The Indians often camped on the high hill east of Ben's house when they were going or returning from their visiting excursions to one or the other tribe. They had created a stone monument, or tower, on Mr. White's farm, which was to guide them in finding their camping place. Each visit they made they would add a few rocks to the pile, making it a little higher. There is still such a tower, or monument, on a high hill southeast of Laclede, which it is supposed was built by Indians. Soon after Mr. White moved to his present farm it happened that a number of Indians came to his farm to camp while he happened to be gone, which gave his wife a severe scare.

Ben relates a joke on himself and a chum of his, George Curranby name, which illustrates a phase of the Indian character different from those already given in this paper. He and George were on their way to St. Marys from his home on Elk creek, when, as it was getting noon time, George suggested that they stop at an Indian's for dinner, to which Ben objected that he didn't think dinner could be got of them. George said he knew an old Indian, John Thomama, on Soldier creek, with whom he was on good terms, and where dinner could be procured without it costing them a cent. Ben thought, from what he knew of Indiana, that his friend must be mistaken, but as George insisted, he finally consented to try it. So they called at the house, but found the head of the house was gone. When they stated what they wanted to his squaw, she said, "All right," and got them some dinner. After dinner, as a matter of courtesy, George asked how much they owed for their dinner, to which she replied, "Two dollars." Ben thought she was just running a bluff on them, and he would meet her at her own game, so, pulling out a twenty-dollar bill, he presented it to her in payment. She took it, and, turning to a little boy of hers, she spoke a few words in Indian, when the lad, taking the bill, jumped on a horse and was soon gone. There was nothing to do but await developments. In a couple of hours the boy returned, having changed the bill, and handed the money to his mother, who counted out the change and handed Ben the $18. When they left the house Ben scolded his chum for making a fool of himself in trusting an Indian, but George said when he should see the old man he would get his money back. In St. Marys the boys each got a pint of whiskey, and in returning they met the old Indian, who had been to St. Marys, also, and who was somewhat the worse for the effect of firewater. So George, pulling out his bottle, says to the Indian: "John, will you take a drink?" To which the old Indian replied; "How, how; yes, of course." He tipped the bottle to his mouth and didn't withdraw it until all its contents had gone down his throat. George, thinking he had propitiated him sufficiently, then proceeded to broach the subject of the dinner. "John," said he, "we stopped at your house and had dinner, and your wife charged us $2 for it." "How, how," said the Indian; "that's all right; she should have charged you $4." That was all the satisfaction they could get out of him, and a pint of whisky was added to the loss of the $2.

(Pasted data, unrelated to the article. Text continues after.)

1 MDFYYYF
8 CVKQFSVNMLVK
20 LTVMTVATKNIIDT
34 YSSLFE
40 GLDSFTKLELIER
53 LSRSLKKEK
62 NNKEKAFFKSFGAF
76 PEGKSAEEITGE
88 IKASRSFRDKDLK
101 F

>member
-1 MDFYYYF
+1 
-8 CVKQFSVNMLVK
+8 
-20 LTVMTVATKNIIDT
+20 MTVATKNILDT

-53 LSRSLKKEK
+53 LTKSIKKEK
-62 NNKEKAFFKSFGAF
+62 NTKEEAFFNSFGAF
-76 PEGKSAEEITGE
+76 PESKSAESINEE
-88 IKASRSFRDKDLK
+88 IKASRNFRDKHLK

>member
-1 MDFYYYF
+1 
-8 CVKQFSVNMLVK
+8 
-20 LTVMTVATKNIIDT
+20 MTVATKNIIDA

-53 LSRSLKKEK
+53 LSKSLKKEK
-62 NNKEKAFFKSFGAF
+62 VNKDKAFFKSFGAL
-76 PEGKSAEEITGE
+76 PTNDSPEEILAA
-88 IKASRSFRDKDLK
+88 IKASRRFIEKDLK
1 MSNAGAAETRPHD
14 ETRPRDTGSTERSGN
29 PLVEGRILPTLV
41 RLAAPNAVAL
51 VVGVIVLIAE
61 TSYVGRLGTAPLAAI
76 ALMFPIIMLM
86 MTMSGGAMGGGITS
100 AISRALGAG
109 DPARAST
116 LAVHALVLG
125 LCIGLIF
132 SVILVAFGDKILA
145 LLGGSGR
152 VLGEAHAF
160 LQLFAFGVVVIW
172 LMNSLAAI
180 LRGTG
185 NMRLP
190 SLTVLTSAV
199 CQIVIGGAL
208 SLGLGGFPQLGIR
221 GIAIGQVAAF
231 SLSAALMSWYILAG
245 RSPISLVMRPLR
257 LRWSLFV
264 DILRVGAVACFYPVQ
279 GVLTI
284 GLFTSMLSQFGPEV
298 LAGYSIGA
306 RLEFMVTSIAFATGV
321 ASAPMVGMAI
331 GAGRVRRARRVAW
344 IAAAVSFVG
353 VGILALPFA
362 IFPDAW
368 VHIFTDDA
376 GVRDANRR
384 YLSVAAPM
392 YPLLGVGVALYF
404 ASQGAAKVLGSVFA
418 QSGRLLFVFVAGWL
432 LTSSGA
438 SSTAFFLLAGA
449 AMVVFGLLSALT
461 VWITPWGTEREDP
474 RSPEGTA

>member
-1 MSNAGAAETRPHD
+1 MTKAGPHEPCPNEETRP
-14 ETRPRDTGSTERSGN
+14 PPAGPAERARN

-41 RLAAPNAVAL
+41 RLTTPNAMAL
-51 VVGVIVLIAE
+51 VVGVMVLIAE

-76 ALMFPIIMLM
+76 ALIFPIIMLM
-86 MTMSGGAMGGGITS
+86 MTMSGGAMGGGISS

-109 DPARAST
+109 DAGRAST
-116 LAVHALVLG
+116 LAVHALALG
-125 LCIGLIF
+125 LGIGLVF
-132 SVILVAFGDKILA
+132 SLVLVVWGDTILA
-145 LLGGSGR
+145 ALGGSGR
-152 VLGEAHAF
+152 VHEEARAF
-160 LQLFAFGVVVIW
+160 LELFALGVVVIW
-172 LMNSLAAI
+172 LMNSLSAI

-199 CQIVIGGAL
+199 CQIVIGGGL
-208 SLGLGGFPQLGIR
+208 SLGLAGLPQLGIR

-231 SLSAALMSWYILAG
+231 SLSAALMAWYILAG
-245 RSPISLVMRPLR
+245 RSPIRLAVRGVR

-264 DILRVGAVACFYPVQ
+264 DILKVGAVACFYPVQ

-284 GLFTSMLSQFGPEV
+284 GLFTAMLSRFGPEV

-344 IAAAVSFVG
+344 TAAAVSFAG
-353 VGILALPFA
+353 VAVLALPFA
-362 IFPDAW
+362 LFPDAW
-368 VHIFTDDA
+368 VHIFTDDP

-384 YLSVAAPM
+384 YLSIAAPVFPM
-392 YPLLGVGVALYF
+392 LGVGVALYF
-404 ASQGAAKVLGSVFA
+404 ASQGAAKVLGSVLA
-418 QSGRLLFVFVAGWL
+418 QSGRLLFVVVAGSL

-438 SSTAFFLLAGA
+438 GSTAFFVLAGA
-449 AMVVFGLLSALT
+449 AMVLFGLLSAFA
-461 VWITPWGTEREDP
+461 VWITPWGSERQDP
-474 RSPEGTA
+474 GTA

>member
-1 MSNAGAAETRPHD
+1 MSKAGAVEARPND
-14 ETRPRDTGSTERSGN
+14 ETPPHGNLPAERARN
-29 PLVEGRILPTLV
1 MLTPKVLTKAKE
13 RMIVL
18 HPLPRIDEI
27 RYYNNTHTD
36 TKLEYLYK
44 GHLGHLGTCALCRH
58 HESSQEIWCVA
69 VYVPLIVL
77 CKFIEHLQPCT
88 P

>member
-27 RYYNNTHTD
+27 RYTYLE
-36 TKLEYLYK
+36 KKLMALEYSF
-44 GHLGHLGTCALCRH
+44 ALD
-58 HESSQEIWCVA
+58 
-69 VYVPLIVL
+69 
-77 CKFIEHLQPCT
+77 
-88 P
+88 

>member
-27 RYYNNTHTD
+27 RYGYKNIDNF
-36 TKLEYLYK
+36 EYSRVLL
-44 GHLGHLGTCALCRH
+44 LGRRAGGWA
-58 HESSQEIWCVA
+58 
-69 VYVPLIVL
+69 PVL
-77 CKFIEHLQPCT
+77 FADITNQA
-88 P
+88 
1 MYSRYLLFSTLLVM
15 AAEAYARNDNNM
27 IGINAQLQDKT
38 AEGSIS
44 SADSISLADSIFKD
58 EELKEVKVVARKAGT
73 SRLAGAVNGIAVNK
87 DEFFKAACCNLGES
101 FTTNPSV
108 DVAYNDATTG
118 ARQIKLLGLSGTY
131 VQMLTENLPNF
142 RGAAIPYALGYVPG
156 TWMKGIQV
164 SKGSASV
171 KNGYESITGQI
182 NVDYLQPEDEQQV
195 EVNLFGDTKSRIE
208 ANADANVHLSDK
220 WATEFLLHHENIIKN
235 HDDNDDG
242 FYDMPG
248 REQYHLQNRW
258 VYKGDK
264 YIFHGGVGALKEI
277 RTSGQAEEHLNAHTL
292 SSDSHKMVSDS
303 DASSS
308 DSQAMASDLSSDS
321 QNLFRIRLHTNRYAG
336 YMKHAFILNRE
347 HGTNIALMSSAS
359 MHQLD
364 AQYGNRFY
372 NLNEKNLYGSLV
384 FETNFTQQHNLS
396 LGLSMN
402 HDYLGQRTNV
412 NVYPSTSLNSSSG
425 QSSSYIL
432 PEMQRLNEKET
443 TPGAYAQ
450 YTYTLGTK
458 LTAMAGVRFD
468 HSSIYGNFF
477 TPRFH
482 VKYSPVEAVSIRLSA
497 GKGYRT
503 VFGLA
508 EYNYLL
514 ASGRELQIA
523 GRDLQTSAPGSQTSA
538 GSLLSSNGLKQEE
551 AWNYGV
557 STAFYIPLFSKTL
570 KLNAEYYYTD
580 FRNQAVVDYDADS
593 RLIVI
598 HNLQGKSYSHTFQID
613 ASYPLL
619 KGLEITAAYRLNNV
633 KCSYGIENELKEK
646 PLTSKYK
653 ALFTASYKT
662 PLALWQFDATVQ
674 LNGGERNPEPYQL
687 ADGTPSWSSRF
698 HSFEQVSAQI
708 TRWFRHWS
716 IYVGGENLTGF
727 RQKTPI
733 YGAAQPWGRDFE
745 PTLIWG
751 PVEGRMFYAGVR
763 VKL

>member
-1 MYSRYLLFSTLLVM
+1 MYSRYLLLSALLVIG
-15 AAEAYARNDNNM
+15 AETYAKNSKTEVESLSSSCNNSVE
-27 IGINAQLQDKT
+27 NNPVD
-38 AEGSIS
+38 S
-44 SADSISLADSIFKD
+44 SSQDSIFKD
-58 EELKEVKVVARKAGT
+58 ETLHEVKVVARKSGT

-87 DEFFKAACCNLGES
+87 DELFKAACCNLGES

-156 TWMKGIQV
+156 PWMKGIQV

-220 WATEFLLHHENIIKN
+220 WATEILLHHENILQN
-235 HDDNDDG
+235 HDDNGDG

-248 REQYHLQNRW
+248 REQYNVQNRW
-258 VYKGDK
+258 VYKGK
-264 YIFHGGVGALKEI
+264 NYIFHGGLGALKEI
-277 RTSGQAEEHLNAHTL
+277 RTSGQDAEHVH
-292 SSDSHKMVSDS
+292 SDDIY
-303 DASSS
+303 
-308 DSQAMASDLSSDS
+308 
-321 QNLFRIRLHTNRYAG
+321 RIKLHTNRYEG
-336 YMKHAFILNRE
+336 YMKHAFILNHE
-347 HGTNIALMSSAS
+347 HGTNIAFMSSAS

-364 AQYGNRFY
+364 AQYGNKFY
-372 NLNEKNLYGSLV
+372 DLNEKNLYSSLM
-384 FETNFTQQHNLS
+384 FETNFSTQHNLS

E. D. Robinson came here, from Missouri, with his wife and children, Ella (Mrs. Sam House) , Horace, Georgiana (Mrs. George Strange), William, Charles, Ralph, and Elmer, in 1872 or thereabouts. He homesteaded the Henry Krouse farm, and then returned to Missouri, alone, to work at his trade, that of shoemaker. He stayed there a couple of years, when he returned to his farm and family. His three when he returned to his farm and family. His three youngest children, Hart, Fee, and Ida, were born here. He died in Havensville a few years ago. His family are mostly in Nebraska. Mr. Robinson's knee was so hardened from following his avocation that it was no trick for him to place a walnut upon it and crack it with his shoe hammer.

--- Chambers, who was an old soldier, came to the Piper farm, about 1873, with his wife and children, Amanda, Wesley, John, and Thorton. He then moved to the Jacques place. He had three children born here¨Jack, Bruce, and Josie.